I've been working on a piece for next week's print edition of the Houston Press on the sport of soccer in the aftermath of the World Cup.
In doing some of the research, I've been gathering the usual cadre of statistics, quotes, historical information and expert speculation (thank you, Glenn Davis and Rob Stone!). As someone who grew up in a soccer family, the sport definitely feels like it's as well positioned as ever to really take off in this country.
Gargantuan television contracts, plush new stadiums, league expansion, all these things are happening. These are all great things.
Then, on top of that, the mere soccer awareness across other sports certainly signals heightened relevance for the beautiful game.
We saw some a couple of examples at SEC Media Days:
First, there was MIssissippi State head coach Dan Mullen, who was asked about the rabid nature of SEC college towns and the fierce loyalty of the fan bases as seen in the way they defend home field and the way they travel. His answer (courtesy of NBC Sports):
"I do think that SEC football could be compared to European soccer," Mullen said. "The passion our fans have is equal. Now I'm sure I'll have a lot of European nations very upset with me saying that and teams throughout the world upset, but that is one of the things that makes this league so fun is the passion that our fanbases have for football is similar to watching the passion these European soccer teams and followings have, which is a pretty neat deal."
Of course, this isn't just Mullen spewing some rhetoric that he heard from his kids about how cool soccer is, or some sweeping generalization that he made after watching a week of World Cup soccer. Mullen is clearly a fan of the sport:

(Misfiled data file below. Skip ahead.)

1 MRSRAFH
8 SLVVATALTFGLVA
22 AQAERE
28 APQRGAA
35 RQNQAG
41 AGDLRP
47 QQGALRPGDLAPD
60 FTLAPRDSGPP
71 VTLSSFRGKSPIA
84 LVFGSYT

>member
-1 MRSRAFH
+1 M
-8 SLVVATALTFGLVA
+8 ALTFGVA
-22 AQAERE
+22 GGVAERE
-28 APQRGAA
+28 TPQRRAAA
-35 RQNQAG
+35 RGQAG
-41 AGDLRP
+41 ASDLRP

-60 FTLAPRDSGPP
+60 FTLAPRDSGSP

"I don't mind waking up early and turning on the Premiership early on Sunday mornings and Saturday mornings if you happen to have a little bit of a break before the day gets going," Mullen said.
Yeah, you can't fake that. Dude clearly enjoys his international soccer.
Now, LSU's head coach, Les Miles, had a little tougher time faking it. To be clear, I think it's hard for Les Miles to fake anything. There is nary an ounce of pretense about this man. Les is real as real gets. He is real recognizing the real. For real. Here is poor Les with his assessment of the 2014 World Cup:
1. "The summer was marked with FIFA...FIFA action..." This is Les's lead-in. Nobody asked him about FIFA or the World Cup, it's what this summer was "marked by." Also, I like the way he says "FIFA action," like it's something semi-sexual, like "hot lesbian action."
2. "I rooted for the USA, first and foremost. Then I rooted for Costa Rica. Then I rooted for...Colombia had a physical brand of ball that I really kind of enjoyed." Les pointing out that he was rooting for the USA was very calming to me, as I thought for sure he was sent here by the Russians to help capture Jack Bauer. (Wait, if he were, wouldn't he be trying to fool us into thinking he likes the USA? So many layers!) Also, color Les Miles as the first coach to use the phrase "physical brand of ball" when describing a soccer team.
3. "...the smatter of athleticism...the uniqueness of play...was really great..." I'll admit, I had no idea that athleticism was measured in units of "smatter."
4. "...when you start an acronym with F for 'Federation', don't you really just kind of come to mind of a guy that's carrying a gun?" Um, sure....wait, what?
5. "....I mean really, FEDERATION...INTERNATIONAL....FUTBOL....ASSOCIATION....right? It seems like maybe they should have added 'conglomeration' and some other '-tions' in there that'll make them....I mean I just really....was intrigued..." Um, so are we, Les. Please, please, please, don't ever change. EVER.
Keep the Houston Press Free... Since we started the Houston Press, it has been defined as the free, independent voice of Houston, and we would like to keep it that way. Offering our readers free access to incisive coverage of local news, food and culture. Producing stories on everything from political scandals to the hottest new bands, with gutsy reporting, stylish writing, and staffers who've won everything from the Society of Professional Journalists' Sigma Delta Chi feature-writing award to the Casey Medal for Meritorious Journalism. But with local journalism's existence under siege and advertising revenue setbacks having a larger impact, it is important now more than ever for us to rally support behind funding our local journalism. You can help by participating in our "I Support" membership program, allowing us to keep covering Houston with no paywalls.